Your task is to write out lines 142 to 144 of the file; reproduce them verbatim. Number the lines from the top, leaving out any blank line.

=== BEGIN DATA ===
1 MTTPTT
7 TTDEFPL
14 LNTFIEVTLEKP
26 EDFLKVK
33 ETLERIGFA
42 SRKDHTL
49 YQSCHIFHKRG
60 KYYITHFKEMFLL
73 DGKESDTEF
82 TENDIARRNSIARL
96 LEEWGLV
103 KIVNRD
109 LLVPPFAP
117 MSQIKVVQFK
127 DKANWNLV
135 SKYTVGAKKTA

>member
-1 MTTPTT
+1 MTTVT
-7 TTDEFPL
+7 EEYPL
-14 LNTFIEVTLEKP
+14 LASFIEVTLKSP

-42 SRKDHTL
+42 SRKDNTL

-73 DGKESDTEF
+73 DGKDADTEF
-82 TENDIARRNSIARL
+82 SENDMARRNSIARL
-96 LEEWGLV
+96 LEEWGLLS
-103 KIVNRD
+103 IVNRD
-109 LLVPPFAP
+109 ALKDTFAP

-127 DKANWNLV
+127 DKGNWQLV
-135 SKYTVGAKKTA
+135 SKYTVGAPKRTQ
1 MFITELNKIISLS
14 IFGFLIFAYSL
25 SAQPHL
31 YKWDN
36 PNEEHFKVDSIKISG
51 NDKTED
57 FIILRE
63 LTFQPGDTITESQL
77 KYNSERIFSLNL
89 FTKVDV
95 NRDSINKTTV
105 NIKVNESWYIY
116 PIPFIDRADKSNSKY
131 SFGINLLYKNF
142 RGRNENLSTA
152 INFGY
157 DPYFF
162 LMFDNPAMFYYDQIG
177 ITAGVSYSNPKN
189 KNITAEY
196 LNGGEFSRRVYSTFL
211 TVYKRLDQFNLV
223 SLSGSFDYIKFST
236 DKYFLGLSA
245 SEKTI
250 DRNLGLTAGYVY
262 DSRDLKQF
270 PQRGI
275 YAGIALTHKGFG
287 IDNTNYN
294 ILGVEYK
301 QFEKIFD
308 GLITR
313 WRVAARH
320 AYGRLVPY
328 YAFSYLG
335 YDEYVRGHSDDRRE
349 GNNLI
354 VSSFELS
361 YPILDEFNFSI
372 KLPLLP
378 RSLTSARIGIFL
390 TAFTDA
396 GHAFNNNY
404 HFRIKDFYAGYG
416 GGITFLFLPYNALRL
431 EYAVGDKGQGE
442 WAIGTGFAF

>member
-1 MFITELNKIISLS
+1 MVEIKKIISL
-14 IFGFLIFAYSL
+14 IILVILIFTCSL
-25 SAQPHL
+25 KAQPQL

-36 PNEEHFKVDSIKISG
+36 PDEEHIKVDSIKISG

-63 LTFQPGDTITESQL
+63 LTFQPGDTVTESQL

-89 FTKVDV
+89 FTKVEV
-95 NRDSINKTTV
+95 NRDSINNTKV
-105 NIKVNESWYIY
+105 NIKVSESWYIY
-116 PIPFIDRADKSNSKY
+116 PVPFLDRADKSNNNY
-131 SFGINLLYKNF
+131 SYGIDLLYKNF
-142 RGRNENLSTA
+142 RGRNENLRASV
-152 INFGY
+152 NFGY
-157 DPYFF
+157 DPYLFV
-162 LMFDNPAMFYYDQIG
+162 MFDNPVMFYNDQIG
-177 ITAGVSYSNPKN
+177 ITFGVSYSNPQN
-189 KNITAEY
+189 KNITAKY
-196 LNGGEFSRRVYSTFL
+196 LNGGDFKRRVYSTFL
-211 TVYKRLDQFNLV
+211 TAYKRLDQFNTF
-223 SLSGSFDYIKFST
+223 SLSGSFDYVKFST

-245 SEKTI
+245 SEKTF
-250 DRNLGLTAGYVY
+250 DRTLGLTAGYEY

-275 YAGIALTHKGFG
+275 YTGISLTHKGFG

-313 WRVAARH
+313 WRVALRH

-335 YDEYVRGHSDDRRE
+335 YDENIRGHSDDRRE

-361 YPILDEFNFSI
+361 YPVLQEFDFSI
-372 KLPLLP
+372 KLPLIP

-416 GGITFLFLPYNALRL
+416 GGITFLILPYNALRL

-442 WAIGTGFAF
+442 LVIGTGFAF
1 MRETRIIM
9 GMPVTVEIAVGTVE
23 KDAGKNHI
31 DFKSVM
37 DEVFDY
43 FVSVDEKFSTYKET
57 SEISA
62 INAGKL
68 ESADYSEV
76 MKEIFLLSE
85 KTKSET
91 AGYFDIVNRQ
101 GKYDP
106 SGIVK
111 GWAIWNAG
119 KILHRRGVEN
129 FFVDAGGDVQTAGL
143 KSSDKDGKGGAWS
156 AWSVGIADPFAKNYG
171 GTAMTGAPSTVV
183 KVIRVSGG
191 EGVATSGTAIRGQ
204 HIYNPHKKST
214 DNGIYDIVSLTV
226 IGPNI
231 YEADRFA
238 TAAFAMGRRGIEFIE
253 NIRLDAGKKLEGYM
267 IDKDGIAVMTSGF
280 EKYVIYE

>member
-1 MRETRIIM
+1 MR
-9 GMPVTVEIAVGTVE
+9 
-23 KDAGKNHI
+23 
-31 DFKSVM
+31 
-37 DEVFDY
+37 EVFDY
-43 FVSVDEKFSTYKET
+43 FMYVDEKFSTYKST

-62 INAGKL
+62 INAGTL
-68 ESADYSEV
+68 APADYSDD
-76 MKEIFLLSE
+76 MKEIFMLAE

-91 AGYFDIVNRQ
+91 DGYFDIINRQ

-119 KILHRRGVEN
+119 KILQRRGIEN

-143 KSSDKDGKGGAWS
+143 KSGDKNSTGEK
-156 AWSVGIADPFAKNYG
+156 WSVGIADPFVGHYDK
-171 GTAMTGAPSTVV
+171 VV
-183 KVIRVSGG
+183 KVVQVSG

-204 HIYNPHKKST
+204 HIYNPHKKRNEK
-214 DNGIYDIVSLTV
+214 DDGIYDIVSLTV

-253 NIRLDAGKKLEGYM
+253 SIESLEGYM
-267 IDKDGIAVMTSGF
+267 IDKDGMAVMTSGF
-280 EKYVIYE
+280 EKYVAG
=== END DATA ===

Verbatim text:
+416 GGITFLILPYNALRL

-442 WAIGTGFAF
+442 LVIGTGFAF